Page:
Jef Beck talks about collecting vintage Ken dolls, and the evolution of Ken as part of the Mattel Barbie franchise through various styles and eras. Jef can be reached via his website, Keeping Ken, which is a member of our Hall of Fame.
I always wondered if starting a hobby in my free time was a good idea, and then I remembered Ken. He was a gift to my older sister Brenda in Christmas of 1970 when I was living in Independence, Missouri. I was only 6 years old at that time, but I remember so many details about it. I was fascinated by it. The name of the doll was “New Good Lookin’ Ken.” I just vividly remember everything about that Christmas. It was my favorite gift.
My sisters Missy and Brenda got Barbies. I think they even got a Dream House and everything that year, plus the Ken. It was quite a haul. That was my first recollection of the fantasy world that Barbie can take you into, and I was just real envious of it.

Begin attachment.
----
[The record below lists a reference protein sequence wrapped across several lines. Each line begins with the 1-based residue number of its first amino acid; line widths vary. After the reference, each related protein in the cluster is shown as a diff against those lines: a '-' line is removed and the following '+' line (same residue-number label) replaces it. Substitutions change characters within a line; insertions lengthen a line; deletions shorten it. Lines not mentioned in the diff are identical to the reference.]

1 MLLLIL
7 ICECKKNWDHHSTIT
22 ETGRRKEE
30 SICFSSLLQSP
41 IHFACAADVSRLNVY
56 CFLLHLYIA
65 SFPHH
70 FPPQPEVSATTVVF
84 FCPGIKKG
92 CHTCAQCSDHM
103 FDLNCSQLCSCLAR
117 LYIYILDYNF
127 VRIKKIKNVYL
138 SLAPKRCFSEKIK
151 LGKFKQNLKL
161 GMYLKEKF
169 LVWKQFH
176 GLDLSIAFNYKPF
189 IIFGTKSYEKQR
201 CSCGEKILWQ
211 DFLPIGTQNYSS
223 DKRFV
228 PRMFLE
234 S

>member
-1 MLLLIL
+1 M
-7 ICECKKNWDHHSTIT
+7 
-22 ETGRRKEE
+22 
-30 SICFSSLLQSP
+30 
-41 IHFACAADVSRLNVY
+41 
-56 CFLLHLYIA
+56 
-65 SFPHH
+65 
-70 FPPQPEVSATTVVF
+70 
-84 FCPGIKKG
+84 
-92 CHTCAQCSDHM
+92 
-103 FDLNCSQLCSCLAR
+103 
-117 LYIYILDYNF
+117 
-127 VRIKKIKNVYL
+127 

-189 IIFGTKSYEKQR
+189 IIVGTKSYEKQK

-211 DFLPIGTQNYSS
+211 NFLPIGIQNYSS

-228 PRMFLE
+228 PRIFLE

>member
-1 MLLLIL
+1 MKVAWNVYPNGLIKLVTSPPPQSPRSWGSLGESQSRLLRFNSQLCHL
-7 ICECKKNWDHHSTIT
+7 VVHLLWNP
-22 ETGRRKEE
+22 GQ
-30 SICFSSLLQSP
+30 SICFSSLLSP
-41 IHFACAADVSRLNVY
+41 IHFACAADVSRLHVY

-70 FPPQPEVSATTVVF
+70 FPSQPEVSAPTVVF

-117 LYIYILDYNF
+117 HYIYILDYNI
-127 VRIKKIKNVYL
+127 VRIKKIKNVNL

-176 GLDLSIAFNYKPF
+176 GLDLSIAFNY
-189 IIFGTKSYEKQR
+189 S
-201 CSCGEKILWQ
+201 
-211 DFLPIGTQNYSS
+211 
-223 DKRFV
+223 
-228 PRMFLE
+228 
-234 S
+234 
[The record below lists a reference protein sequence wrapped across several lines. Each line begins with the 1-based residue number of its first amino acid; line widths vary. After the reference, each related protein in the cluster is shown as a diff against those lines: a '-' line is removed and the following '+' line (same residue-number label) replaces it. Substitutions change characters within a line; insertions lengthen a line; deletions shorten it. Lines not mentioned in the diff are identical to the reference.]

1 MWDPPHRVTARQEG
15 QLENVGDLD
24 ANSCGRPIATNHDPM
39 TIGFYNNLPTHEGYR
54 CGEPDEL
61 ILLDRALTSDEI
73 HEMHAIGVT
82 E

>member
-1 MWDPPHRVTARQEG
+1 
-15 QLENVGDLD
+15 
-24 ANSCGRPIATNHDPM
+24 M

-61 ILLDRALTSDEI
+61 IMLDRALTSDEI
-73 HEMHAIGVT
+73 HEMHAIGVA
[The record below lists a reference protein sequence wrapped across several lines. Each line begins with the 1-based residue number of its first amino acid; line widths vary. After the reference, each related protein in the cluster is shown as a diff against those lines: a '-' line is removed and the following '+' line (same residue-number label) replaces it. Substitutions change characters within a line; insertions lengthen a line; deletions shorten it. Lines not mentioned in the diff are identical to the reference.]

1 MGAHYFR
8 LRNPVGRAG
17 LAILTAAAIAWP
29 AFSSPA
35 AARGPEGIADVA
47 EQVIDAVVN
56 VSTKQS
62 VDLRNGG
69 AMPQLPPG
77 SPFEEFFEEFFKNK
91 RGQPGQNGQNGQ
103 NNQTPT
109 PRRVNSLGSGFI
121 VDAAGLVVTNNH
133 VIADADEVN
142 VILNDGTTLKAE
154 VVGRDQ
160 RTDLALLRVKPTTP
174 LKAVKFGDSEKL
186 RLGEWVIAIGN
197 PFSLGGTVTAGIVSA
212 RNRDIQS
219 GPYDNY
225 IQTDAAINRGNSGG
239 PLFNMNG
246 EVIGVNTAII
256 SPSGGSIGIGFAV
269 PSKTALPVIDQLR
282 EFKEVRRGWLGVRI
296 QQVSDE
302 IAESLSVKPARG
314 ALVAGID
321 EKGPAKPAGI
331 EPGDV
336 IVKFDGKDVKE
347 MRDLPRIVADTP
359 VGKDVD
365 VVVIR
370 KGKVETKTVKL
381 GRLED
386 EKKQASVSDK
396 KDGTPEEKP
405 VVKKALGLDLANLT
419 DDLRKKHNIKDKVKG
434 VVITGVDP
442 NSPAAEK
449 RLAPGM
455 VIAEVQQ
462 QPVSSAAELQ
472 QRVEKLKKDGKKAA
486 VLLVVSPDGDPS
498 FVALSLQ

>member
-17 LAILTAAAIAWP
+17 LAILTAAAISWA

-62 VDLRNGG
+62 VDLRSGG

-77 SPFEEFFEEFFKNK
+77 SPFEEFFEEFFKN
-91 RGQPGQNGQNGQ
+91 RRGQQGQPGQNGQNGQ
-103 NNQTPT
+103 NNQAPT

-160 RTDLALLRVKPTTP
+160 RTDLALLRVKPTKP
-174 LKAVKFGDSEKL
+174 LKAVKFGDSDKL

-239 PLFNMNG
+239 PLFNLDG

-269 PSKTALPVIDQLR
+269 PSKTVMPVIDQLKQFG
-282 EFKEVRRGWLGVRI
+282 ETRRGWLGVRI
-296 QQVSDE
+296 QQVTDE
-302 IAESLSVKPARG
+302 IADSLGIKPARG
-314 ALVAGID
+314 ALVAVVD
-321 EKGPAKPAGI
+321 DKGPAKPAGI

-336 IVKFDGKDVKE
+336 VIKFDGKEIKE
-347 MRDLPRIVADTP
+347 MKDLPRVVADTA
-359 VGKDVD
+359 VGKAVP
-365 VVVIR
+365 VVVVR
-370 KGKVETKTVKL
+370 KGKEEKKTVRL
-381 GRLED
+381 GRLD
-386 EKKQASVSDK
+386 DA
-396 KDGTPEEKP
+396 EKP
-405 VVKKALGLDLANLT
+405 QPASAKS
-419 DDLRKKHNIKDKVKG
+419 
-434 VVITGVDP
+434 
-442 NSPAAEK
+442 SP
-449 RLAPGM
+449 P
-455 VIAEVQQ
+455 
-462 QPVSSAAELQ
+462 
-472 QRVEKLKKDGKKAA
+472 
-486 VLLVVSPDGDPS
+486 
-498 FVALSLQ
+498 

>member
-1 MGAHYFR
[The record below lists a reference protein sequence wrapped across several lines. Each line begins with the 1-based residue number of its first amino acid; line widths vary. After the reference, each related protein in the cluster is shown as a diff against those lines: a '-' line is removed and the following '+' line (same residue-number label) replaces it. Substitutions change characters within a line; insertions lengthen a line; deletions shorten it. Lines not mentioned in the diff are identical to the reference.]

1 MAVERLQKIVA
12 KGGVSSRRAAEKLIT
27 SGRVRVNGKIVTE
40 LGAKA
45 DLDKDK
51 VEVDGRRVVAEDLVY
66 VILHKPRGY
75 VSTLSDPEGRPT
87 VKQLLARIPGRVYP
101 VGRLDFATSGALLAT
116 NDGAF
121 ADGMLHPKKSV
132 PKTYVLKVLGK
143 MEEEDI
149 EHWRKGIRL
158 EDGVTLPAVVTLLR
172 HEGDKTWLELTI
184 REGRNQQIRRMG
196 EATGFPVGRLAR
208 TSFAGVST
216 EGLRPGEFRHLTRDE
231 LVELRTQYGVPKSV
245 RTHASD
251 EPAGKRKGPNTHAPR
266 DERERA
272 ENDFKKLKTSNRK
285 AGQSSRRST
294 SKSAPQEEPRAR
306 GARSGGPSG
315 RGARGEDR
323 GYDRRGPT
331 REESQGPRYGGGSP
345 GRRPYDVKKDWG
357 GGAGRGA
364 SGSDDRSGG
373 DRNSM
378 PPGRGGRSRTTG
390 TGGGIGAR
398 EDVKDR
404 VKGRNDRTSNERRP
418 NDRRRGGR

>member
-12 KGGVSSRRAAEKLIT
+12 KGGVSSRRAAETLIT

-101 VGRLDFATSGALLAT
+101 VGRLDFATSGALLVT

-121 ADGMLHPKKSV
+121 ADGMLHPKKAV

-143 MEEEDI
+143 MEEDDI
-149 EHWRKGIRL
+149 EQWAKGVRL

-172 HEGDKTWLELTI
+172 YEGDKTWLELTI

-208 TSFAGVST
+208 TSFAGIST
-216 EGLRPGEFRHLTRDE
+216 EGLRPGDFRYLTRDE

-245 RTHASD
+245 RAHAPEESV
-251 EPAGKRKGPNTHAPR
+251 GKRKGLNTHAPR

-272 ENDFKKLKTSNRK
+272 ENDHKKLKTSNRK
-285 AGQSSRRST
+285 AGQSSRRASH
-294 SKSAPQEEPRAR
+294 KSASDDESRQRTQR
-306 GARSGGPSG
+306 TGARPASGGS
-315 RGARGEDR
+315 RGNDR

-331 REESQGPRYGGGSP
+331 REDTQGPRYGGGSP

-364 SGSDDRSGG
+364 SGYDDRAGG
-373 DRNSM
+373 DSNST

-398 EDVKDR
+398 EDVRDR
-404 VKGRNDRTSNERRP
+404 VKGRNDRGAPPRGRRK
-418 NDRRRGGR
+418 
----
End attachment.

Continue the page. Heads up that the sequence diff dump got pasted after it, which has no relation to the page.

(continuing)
Ken became my toy that year, but he also became a bridge between me and my two older sisters – a world that I secretly admired, but I wasn’t supposed to be included in. I played with Ken and Barbie with my sisters, my cousin and the neighbor girls. Back in that time, it wasn’t probably very appropriate, but my mother never questioned anything. It was just that whole feeling of being included in their playtime; I think that’s why I love him so much.
Then fast forward 25 years later, here in Cedar Rapids. I collect him because it helps me recapture my youth a little bit. It was different for me as a kid to break that taboo at such a young age – that Ken could be for boys, too. I started collecting in 1998.